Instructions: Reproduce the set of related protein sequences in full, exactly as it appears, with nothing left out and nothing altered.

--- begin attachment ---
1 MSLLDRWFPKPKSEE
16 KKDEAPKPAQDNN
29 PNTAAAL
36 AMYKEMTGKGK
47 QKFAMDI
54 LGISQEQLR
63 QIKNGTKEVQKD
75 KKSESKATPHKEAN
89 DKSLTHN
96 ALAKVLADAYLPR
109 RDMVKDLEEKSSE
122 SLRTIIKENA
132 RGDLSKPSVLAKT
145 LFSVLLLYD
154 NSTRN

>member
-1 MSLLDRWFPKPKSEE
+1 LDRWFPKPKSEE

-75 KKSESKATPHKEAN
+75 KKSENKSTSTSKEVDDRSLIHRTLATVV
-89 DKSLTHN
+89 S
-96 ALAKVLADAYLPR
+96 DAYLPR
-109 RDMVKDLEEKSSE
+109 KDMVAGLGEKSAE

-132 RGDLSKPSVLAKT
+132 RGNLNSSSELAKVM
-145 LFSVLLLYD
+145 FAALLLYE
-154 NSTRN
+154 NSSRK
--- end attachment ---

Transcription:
1 MSLLDRWFPKPKSEE
16 KKDEAPKPAQDNN
29 PNTAAAL
36 AMYKEMTGKGK
47 QKFAMDI
54 LGISQEQLR
63 QIKNGTKEVQKD
75 KKSESKATPHKEAN
89 DKSLTHN
96 ALAKVLADAYLPR
109 RDMVKDLEEKSSE
122 SLRTIIKENA
132 RGDLSKPSVLAKT
145 LFSVLLLYD
154 NSTRN

>member
-1 MSLLDRWFPKPKSEE
+1 LDRWFPKPKSEE

-75 KKSESKATPHKEAN
+75 KKSENKSTSTSKEVDDRSLIHRTLATVV
-89 DKSLTHN
+89 S
-96 ALAKVLADAYLPR
+96 DAYLPR
-109 RDMVKDLEEKSSE
+109 KDMVAGLGEKSAE

-132 RGDLSKPSVLAKT
+132 RGNLNSSSELAKVM
-145 LFSVLLLYD
+145 FAALLLYE
-154 NSTRN
+154 NSSRK